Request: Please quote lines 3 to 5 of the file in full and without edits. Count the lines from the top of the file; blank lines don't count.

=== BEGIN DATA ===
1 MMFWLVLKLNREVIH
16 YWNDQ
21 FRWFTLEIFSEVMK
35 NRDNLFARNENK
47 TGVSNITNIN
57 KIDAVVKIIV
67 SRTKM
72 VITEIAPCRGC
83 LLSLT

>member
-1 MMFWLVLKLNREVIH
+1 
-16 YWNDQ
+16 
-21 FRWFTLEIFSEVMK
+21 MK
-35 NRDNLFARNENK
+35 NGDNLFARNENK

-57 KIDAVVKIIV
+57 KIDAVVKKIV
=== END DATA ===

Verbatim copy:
21 FRWFTLEIFSEVMK
35 NRDNLFARNENK
47 TGVSNITNIN